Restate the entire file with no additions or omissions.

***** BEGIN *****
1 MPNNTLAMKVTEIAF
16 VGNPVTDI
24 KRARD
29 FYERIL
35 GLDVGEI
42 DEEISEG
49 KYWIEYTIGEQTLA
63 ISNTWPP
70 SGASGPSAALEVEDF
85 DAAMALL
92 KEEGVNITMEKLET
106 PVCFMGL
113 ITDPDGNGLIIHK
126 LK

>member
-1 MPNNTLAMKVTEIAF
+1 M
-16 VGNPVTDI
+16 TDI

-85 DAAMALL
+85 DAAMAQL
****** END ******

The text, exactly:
1 MPNNTLAMKVTEIAF
16 VGNPVTDI
24 KRARD
29 FYERIL
35 GLDVGEI
42 DEEISEG
49 KYWIEYTIGEQTLA
63 ISNTWPP
70 SGASGPSAALEVEDF
85 DAAMALL
92 KEEGVNITMEKLET
106 PVCFMGL
113 ITDPDGNGLIIHK
126 LK

>member
-1 MPNNTLAMKVTEIAF
+1 M
-16 VGNPVTDI
+16 TDI

-85 DAAMALL
+85 DAAMAQL